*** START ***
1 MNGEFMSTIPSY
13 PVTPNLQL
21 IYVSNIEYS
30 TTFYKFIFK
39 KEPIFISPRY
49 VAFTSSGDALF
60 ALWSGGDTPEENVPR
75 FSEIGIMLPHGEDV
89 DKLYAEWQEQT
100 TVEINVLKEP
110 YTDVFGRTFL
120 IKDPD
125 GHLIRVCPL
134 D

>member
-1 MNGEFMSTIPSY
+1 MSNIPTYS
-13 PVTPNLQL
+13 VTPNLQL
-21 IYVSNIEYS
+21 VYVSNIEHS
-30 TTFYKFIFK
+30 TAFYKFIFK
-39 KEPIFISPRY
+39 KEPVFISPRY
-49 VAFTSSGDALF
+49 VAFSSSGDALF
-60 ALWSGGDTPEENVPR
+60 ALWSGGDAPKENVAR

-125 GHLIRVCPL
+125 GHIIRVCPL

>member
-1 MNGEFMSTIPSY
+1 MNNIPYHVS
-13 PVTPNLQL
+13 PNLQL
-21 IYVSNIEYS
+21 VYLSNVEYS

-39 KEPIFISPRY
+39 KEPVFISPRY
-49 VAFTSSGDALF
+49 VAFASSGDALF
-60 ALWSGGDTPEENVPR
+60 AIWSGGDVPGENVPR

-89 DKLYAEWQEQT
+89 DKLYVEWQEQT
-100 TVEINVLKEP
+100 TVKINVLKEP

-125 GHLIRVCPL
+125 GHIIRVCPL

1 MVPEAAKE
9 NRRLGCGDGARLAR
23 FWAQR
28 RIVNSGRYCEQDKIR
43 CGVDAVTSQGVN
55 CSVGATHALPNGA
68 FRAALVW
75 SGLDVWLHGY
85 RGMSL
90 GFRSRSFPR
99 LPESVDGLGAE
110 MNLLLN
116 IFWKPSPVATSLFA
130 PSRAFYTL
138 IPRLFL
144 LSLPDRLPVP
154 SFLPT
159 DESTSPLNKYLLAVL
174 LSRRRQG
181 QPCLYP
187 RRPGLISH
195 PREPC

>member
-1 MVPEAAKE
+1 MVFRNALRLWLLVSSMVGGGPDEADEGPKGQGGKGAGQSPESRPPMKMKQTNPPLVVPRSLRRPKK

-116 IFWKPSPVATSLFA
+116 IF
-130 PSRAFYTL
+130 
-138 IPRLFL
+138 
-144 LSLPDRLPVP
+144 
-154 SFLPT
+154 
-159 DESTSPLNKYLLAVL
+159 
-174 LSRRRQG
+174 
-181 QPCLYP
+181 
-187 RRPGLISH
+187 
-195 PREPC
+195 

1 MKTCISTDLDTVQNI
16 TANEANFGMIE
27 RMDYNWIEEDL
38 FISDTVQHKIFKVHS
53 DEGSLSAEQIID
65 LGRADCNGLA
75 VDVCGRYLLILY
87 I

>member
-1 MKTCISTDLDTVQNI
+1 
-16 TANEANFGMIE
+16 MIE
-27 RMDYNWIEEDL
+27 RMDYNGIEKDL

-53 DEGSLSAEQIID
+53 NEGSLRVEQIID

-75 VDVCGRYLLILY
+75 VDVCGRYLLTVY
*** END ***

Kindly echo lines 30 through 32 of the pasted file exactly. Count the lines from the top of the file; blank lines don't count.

-125 GHLIRVCPL
+125 GHIIRVCPL

>member